Yes, I understood the film. I got the "evil triumphing over good" symbolism, the Biblical undertones and social commentary on modern society ... how someone on the street - bloodied from shotgun wounds - would only get blank stares from pedestrians, and even a half-finished bottle of beer (for comfort) would come with a price.
Unfortunately this bleakness is the tip of the iceberg when you factor in cold-as-ice psychopath Anton Chigurh (Javier Bardem), who massacres almost everyone in his path while in pursuit of $2.4 million from a drug deal gone bad. Because the film is supposed to be "symbolic", little is known about Anton and his connection to the money other than a shady guy in a high rise (played by Stephen Root), but even his motives are never clear. In addition, Anton's modus operandi makes it hard to believe he would associate with anyone. The violent lone wolf prevails at the end, and after the naive man who salvaged the money (Josh Brolin) is killed at a motel, Anton fulfills a perverted deal he made by visiting the man's newly widowed wife (Kelly MacDonald) and informing her of impending doom.
There is no problem with villains who succeed at the end. It has been done before. Whilst not the best example, Aaron Stampler from the novel/movie "Primal Fear". There's a sense of disgust and dread, but at the same time awe at how someone so evil (and yet so smart and clever) could override justice. But so little is known about Anton Chigurh that he comes off as nearly what Bell calls him - a "ghost". He's cunning and skillful, but no indication whether he's a survivalist, ex-Navy SEAL, renegade intelligence operative, etc. Credibility is totally thrown out the door for the viewer.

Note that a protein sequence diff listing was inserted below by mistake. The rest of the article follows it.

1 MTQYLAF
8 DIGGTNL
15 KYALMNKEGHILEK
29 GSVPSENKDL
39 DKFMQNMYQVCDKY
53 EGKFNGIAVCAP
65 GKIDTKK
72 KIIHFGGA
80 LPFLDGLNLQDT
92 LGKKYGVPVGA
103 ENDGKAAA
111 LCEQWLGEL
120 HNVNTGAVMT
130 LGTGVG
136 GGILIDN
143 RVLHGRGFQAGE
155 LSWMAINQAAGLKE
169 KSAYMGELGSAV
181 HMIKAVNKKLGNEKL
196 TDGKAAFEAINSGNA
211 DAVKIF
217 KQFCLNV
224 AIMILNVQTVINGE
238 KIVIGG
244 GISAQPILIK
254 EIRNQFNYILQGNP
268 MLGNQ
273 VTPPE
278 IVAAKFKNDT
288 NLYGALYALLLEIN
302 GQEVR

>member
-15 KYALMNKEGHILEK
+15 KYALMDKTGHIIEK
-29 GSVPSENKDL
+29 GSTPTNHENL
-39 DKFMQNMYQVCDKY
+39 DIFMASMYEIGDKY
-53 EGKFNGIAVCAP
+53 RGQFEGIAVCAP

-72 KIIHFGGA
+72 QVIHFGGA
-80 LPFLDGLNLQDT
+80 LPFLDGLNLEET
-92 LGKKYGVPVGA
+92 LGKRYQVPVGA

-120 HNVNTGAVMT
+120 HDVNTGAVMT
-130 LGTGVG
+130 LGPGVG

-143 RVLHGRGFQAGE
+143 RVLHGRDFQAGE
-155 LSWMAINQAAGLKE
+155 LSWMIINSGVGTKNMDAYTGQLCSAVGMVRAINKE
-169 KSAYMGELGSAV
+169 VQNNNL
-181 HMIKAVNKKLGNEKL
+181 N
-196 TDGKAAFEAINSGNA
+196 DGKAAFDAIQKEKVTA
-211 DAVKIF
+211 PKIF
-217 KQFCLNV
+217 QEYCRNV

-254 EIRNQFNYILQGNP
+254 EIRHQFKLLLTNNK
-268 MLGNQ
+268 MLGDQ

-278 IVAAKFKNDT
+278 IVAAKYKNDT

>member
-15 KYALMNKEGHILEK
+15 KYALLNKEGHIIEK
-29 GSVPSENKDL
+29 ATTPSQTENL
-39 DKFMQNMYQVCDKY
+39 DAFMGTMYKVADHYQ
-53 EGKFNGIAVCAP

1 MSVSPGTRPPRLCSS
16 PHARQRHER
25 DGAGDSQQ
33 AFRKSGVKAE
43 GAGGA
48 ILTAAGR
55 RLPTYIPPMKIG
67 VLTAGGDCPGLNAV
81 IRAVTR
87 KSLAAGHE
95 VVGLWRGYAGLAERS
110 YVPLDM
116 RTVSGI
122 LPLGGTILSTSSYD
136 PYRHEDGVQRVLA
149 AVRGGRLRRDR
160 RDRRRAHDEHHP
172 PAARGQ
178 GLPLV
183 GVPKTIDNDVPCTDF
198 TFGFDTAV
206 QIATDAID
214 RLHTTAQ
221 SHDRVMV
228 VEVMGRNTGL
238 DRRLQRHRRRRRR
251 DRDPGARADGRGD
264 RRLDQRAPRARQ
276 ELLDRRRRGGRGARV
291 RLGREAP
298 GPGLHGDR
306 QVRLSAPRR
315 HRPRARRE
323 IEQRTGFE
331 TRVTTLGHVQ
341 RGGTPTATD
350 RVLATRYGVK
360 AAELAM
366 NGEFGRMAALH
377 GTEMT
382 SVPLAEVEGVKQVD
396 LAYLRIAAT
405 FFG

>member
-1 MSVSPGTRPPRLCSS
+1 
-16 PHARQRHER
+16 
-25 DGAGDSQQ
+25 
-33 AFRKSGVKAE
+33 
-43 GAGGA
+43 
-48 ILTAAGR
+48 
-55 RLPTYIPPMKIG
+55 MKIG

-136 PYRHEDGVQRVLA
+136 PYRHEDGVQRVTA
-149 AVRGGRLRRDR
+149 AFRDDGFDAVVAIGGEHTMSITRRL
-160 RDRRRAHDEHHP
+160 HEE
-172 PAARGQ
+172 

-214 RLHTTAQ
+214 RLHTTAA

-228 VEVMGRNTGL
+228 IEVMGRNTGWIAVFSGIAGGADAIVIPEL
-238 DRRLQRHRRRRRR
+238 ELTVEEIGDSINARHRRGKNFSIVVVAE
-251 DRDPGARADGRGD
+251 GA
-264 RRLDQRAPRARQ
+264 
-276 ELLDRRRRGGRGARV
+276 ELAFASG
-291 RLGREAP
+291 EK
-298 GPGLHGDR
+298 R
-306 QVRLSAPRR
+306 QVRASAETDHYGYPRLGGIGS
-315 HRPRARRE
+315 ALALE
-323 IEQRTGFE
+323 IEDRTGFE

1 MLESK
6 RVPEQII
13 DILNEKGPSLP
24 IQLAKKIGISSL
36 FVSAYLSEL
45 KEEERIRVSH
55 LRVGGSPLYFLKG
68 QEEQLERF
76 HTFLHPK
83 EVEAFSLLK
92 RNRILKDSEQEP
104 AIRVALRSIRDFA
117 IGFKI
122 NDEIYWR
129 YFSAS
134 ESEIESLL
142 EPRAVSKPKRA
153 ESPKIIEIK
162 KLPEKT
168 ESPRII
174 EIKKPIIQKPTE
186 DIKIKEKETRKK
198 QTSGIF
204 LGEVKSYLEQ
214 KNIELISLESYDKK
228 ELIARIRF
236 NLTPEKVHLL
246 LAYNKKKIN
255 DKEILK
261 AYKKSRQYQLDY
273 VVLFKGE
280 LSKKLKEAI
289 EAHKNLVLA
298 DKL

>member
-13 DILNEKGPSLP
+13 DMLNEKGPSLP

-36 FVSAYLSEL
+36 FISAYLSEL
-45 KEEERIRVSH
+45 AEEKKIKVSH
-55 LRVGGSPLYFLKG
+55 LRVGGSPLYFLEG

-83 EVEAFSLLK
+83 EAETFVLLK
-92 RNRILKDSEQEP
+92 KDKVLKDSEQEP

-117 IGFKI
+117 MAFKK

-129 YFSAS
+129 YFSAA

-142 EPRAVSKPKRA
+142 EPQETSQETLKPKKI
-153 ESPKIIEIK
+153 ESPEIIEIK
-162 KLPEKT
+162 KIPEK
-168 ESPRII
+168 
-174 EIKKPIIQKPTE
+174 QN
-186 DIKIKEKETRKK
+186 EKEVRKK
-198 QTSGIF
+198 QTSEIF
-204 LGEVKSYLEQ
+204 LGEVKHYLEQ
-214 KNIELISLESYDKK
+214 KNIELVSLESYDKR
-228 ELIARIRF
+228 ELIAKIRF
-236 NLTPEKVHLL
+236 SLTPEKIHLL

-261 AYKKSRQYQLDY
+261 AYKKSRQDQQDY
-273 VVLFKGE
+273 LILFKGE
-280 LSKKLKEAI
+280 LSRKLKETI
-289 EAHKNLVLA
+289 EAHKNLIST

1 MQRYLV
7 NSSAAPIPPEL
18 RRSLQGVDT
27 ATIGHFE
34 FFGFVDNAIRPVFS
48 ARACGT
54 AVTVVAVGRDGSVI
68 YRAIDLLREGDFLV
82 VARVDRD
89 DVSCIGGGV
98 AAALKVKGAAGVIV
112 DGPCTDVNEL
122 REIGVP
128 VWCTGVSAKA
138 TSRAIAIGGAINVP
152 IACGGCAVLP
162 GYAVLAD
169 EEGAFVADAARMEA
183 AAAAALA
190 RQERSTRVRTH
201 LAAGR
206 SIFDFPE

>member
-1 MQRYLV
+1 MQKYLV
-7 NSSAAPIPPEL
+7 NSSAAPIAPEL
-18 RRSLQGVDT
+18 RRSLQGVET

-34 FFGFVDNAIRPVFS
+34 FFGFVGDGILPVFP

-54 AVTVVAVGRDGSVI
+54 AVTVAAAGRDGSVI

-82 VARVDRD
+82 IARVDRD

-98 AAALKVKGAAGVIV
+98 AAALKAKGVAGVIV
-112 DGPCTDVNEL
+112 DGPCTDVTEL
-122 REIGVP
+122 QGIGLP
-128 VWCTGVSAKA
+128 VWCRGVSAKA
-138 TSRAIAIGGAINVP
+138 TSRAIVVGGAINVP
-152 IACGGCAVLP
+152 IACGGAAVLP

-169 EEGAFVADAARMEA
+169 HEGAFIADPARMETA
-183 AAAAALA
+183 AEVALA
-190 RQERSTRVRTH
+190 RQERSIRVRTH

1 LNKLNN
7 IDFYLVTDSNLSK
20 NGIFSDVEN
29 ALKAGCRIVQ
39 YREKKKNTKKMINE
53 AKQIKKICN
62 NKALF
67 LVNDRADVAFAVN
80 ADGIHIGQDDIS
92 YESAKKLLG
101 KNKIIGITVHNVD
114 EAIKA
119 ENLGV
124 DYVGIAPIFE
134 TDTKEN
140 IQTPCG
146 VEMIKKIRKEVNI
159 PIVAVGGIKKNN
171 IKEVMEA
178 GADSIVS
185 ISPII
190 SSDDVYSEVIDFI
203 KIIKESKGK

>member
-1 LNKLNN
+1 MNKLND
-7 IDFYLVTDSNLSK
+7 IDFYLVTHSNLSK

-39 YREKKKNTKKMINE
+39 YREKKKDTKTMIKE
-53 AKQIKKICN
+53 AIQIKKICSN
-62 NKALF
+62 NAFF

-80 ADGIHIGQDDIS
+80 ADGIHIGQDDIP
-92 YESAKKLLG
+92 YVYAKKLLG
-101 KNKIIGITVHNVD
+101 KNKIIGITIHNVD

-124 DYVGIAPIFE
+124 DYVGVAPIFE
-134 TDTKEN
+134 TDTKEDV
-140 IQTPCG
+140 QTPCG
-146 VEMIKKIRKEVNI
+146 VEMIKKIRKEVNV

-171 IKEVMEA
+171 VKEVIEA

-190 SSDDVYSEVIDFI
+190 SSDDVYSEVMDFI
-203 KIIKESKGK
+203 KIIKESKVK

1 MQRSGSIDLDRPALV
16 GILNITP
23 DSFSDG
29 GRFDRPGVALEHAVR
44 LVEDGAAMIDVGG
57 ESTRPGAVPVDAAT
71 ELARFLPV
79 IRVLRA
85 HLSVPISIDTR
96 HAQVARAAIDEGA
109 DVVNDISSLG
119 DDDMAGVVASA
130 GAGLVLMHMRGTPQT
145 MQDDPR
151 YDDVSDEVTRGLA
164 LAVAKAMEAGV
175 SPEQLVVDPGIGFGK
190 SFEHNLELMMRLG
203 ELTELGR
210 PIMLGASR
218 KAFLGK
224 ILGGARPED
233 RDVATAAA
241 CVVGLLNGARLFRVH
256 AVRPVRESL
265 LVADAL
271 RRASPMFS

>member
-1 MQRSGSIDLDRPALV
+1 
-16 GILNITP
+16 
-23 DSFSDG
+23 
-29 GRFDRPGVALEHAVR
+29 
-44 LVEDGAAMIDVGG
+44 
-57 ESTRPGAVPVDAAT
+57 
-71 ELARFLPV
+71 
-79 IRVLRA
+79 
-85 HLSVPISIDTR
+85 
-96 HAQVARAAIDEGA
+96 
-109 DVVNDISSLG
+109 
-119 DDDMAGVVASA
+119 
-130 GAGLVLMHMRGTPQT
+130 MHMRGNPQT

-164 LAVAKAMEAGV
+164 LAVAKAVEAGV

As for the themes: It has been done before. The vicious cycle of greed was portrayed perfectly in "Fargo", even in movies not from the Cohen brothers; Times have been changing in the criminal world for a long time, longer than Bell admits. Bell disregards the outlaws of the Old West, he disregards serial killers and bank robbers active around his early years, and most of all the national formation of the mob ...
The movie's performances are first rate, as is the sound editing and misleading appearance as a "suspense thriller". While not a bad film, the abruptness, clichés and lack of cinematic cohesion prevent a positive review.